Unable to display preview. Download preview PDF.

Unable to display preview. Download preview PDF.


  1. 1.
    Sale, L.Y., Naeth, M.A., and Chanasyk, D.S., Growth response of Barley on Unweathered Fly Ash Amended soil. J. Environ. Qual., 25, 684–691. 1996.CrossRefGoogle Scholar
  2. 2.
    Kukier, U. and Sumner, M.E., Boron availability to plants from coal combustion by-products. Water, Air & Soil Pollution, 87, 93, 1996.CrossRefGoogle Scholar
  3. 3.
    Kukier, U., Sumner, M.E., and Miller, W.P., Boron release from fly ash and its uptake by corn. J. Environ. Qual., 23, 596–603. 1994.CrossRefGoogle Scholar
  4. 4.
    Walker, W.J. and Dowdy, R.H., Elemental Composition of Barley and Ryegrass Grown on Acid Soils Amended with Scrubber sludge. J. Env. Qual., 9, 27, 1980.CrossRefGoogle Scholar
  5. 5.
    Stehouwer, R.C., Sutton, P., Fowler, R.K., and Dick, W.A., Minespoil amendment with dry flue gas desulpfuization by-products: Elemental solubility and mobility. J. Environ. Qual., 24, 165, 1995.CrossRefGoogle Scholar
  6. 6.
    Stehouwer, R.C., Sutton, P., and Dick, W.A., Transport and plant uptake of soil-applied dry flue gas desulfurization by products. Soil Science, 161, 562, 1996.CrossRefGoogle Scholar
  7. 7.
    Clark, R.B., Zeto, S.K., Ritchey, K.D., and Baligar, V.C., Boron accumulation by maize grown in acidic soil amended with coal combustion by-products. USDA Publication, 1995.Google Scholar
  8. 8.
    Clark, R.B., Zeto, S.K., Ritchey, K.D., and Baligar, V.C., Boron accumulation by maize grown in acidic soil amended with coal combustion products. Fuel, 78, 179, 1999.CrossRefGoogle Scholar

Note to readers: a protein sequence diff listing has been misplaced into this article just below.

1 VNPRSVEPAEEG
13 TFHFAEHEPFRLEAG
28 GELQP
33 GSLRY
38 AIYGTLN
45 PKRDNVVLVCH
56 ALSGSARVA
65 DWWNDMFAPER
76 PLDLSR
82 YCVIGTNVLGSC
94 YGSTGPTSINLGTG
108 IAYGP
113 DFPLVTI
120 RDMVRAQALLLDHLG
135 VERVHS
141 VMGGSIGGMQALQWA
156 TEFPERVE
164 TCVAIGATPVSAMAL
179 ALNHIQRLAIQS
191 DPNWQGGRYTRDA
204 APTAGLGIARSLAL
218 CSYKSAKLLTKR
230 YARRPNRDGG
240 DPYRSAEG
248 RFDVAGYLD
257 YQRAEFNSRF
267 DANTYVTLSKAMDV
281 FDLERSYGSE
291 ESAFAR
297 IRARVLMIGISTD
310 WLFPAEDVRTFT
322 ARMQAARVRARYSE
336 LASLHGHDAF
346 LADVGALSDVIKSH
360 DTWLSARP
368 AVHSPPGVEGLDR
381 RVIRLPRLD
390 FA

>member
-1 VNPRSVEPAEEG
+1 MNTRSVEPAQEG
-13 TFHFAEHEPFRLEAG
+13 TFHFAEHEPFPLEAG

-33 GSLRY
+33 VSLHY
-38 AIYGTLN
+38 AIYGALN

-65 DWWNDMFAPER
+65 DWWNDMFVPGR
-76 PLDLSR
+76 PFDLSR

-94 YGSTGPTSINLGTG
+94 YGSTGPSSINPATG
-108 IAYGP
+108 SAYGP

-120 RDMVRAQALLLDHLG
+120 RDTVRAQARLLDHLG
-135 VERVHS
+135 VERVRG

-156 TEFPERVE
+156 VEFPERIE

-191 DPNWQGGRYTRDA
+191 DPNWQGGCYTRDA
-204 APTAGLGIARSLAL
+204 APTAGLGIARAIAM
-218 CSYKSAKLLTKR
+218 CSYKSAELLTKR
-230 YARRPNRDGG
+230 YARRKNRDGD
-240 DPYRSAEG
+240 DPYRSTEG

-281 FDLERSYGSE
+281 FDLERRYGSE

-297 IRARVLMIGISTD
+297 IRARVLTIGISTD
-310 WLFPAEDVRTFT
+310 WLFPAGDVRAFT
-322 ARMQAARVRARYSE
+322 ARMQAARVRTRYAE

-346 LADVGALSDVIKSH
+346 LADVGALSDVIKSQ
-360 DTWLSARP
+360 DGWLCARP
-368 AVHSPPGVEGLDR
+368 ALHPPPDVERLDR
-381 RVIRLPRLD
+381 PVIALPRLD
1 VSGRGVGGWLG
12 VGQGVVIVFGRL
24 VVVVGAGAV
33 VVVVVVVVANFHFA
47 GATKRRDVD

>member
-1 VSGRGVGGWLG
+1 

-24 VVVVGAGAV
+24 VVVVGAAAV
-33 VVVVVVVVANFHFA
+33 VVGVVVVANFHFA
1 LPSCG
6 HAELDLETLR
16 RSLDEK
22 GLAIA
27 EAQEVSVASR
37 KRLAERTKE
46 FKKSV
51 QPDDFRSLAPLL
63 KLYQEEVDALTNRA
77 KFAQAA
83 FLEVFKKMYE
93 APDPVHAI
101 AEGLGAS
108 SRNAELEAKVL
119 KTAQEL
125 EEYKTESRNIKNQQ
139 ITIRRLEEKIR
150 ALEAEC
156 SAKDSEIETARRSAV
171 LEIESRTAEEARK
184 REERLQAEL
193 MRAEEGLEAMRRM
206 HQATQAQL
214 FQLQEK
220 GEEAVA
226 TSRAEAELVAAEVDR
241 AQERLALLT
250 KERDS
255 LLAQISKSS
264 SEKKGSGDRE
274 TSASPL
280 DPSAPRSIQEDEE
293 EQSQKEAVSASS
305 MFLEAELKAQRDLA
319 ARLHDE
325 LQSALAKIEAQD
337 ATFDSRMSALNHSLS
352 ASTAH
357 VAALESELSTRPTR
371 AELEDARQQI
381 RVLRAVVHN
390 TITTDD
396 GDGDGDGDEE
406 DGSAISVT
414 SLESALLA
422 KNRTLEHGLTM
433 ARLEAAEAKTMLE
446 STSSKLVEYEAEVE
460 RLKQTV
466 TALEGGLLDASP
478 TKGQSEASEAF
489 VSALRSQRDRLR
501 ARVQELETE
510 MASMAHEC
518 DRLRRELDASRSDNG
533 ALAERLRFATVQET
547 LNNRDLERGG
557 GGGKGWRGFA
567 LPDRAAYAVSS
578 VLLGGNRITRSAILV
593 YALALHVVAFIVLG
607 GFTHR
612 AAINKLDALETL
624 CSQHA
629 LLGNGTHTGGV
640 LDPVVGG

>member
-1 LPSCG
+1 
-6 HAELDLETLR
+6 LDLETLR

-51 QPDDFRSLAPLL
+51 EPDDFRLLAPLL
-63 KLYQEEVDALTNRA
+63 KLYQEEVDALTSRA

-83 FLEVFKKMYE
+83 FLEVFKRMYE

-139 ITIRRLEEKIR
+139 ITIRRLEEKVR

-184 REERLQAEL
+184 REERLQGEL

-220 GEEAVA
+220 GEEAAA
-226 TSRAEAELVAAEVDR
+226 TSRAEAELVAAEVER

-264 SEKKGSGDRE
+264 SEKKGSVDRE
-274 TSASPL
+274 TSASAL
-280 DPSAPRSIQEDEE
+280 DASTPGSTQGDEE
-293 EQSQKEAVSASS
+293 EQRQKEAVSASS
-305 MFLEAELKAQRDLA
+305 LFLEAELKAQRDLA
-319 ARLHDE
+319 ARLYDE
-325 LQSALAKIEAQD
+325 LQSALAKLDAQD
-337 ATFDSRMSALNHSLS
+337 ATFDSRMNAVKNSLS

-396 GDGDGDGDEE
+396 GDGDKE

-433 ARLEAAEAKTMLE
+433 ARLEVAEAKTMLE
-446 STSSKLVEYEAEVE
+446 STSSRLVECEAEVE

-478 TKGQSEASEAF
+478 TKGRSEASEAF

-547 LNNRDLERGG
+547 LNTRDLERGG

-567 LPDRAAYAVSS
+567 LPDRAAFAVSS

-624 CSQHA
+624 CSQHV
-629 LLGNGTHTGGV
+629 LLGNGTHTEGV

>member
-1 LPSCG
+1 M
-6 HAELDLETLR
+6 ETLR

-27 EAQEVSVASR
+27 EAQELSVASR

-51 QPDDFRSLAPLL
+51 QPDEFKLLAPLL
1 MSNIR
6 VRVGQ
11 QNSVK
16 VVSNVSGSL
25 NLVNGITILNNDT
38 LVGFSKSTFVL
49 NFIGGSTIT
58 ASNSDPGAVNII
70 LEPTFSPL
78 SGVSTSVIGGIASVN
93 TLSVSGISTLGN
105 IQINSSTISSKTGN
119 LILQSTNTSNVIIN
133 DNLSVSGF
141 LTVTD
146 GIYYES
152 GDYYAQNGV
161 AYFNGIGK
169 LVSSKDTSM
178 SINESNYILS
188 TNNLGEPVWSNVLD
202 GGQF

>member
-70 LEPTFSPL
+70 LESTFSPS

9. 9.
    Carlson, C.L. and Adriano, D.C., Environmental impacts of coal combustion residues. J. Environ. Qual., 22, 227, 1993.CrossRefGoogle Scholar
  10. 10.
    Sloan, J.J., Dowdy, R.H., Dolan, M.S., and Rehm, G.W., Plant and soil responses to field-applied flue gas desulfurization residue. Fuel, 78, 169, 1999.CrossRefGoogle Scholar
  11. 11.
    Punshon, T., Knox, A.S., Adriano, D.C., Seaman, J.C., and Weber, T.J., Flue Gas Desulfurization residue (FGD): Potential Applications and Environmental Issues., in Biochemistry of Trace Elements in Coal and Coal Combustion Byproducts., K.S. Sajwan and R.F. Keefer, Eds., Lewis Publishers: Boca Raton, FL., 1999, 7.CrossRefGoogle Scholar
  12. 12.
    Adriano, D.C., Page, A.L., Elseewi, A.A., Chang, A.C., and Straughan, I., Utilization and disposal of fly ash and other coal residues in terrestrial ecosystems. A review. J. Environ. Qual., 9, 333, 1980.CrossRefGoogle Scholar
  13. 13.
    Brown, J., Ray, N.J., and Ball, M., The disposal of pulverized fuel ash in water supply catchment areas. Water Res., 10, 1115, 1976.CrossRefGoogle Scholar
  14. 14.